Being a typical girl who loved horses; the movie's infamous, atrocious 'let's put a cut-up-horse-head in our enemy's bed,' scene, an actual horse head, left me stunned and horrified.

Less ghastly memories though include in the 1960's on Wednesday evenings driving with my Mother and Father to the La Mirada Public Library. When my stack of books needed replenishing in between those trips, I'd walk, or ride my bicycle, from our Courser Avenue home, to the library, at La Mirada Boulevard and Leffingwell Road, a trek of slightly less than one mile. Anything for books.

So it was a treat when I one day discovered books on the bookshelves of our own home. Oddly, I didn't see this treasure, within a finger's reach, for a long time.

Maybe these books lay dormant to me because I'd grown up to a world where books lived in stated confines, like, 'this building is committed to books, it's called a library'. Thus, perhaps a 'library' had tall rows of vertical bookshelves, placed back to back, row upon row. They were presented traditionally, books only, with easy signage for category and organization. Systems held books. 

Or perhaps it was the idiom, you can't see the trees because of the forest.

The books on the bookshelves in my family's home were possibly, in my young girl eyes, seen as secondary to the overall presentation of the room. In interior design 'speak,' the books and bookshelves were not the centerpiece or the focal point of the room.

Summer days were
rich with books.

Function and beauty had equal value as my Mother established our home. I kinna' noticed we had bookshelves, but I more saw a room that was decorated with books. They were mixed, interspersed with objects d' arte. A bookshelf might hold a small, framed oil painting propped on a small easel, then books, then a vase or two, then more books, and other lovelies.

In that room, my Mother had positioned my Daddy's chair exactly opposite the television set, for best viewing. The chair had a small, round, marble-top table next to it, which in the evenings often held a beer. Next to my Daddy's chair, along the back wall, sat a three-cushion, orange tweed sofa. A pool table with traditional green cloth filled the center of the large room. And books. Books were abundant. On the walls, books of all sorts were on the wall bookshelves.



These books, right next to each other, were of varied subjects, had no particular organization, were disparate styles of writing, old, new, hardback, paperback, comical, detailed writings of history and were stocked via the 'family route.' They seemed to
My Mother's copy of Louisa May Alcott's
"Little Women"
have come from my Mother's family, had been passed around by that extended family, and some, somehow found a home, in our home. And I'd not noticed them for a long time.


There were also some literary treasures.

Summers found me enjoying random, pleasant writings and also random classics. My brain hopscotched from Louisa May Alcott's classic novel about four women coming about of age, "Little Women," to the thoroughly uncontrollable, "One Flew Over The Cuckoo's Nest," by Ken Kesey.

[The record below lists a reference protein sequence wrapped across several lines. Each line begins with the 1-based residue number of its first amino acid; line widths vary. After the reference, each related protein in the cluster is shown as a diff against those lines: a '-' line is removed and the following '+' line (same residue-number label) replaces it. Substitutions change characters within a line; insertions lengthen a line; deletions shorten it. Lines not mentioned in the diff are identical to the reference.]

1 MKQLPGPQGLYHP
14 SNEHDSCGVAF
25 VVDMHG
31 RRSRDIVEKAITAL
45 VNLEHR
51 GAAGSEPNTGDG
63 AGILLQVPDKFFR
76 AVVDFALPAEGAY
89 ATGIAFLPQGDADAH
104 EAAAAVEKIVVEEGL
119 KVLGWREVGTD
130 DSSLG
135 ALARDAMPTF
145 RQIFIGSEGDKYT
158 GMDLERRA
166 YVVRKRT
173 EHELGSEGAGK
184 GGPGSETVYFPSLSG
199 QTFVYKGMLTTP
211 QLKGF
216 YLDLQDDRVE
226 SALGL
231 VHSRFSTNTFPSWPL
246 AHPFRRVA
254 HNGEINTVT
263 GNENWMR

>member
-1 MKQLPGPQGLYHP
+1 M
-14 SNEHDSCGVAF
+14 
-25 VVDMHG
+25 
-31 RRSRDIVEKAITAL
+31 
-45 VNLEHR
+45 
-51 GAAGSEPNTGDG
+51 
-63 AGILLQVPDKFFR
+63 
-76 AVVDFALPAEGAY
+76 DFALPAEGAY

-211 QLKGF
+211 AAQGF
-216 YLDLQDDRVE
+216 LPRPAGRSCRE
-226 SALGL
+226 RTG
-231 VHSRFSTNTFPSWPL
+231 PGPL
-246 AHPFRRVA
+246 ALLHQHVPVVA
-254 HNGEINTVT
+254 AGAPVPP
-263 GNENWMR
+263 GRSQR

'Cuckoo's Nest' challenged society's treatment of mental patients via a romp in a mental  hospital with Randle Patrick McMurphy and his nemesis, Nurse Ratched. Many years later I would painfully appreciate the well done movie version (starring Jack Nicholson) with its affect on and reflection of society's treatment of the mentally ill.


My summer reading even included my Mother and Father's wedding book. Sitting in my 'Daddy's chair,' a drab olive green, Lazy-Boy recliner, I found myself mesmerized by names. Signatures of people who attended my parents wedding. Just names written in a book. To me these unknown (for the most part) names were not unimportant. These handwritten signatures were pretty recordings of a celebration of my Mommy and Daddy.

I studied them. Some of the more fun letters, B's, G's, X's, were written larger than the others. Some letters had exaggerated loops, curves, some letters were elongated a bit for emphasis. Bits of my family's history, right there, in cursive writing.

Then some more fun. The wedding book also listed wedding gifts received, and to my surprise, there were MANY $500 cash gifts. Hell-o!

Joseph A. And Phyllis J. Cardella
For a wedding that occurred in 1952, the size of these cash money gifts seemed enormous, outrageous. But they were right there, listed in my Mother's handwriting, one after another. My surprised hand runs over the listings, my fingers touching the dollar signs and the numbers.

Could be true, Southern California family has Chicago mafia ties.

How else in 1959 did we drive from Chicago, Illinois to Southern California, open up two barber shops, build a beautiful swimming pool with a nice house, next to a mansion. I don't know. I don't think it was from my Mother's Worrell family side. They were not destitute, but they weren't well off either. 

Sitting on the floor, next to my Daddy, my favorite location, I reveled in life and stories and an often discussed issue
 regarded my Italian Grandfather, Carmen Cardella, lamenting that he'd invented the machinery for Malted Milk Balls but that he'd been ripped off by the company, that the company had stolen the rights from him. 

I'm just reporting what I heard. A Google search shows the following for invention of malted milk balls.

In 1939, the Overland Candy Company introduced the predecessor
to Whoppers, a malted milk candy called Giants. Overland merged
with Chicago Biscuit Company, Leaf Gum, and Leaf Machinery,
in 1947. Two years later, Leaf Brands reintroduced malted milk balls
under the name of Whoppers.”


I don't know about all that. I do know that my Italian Grandfather Carmen Cardella took us on a grand tour of that 'Chicago candy factory,' from where he'd retired. He proudly presented us as his Californian grandchildren. I think to my Grandfather it seemed as though California was millions of miles away, across many oceans. He was so very pleased to present us, we were 'his' Joseph's children, his only son's family.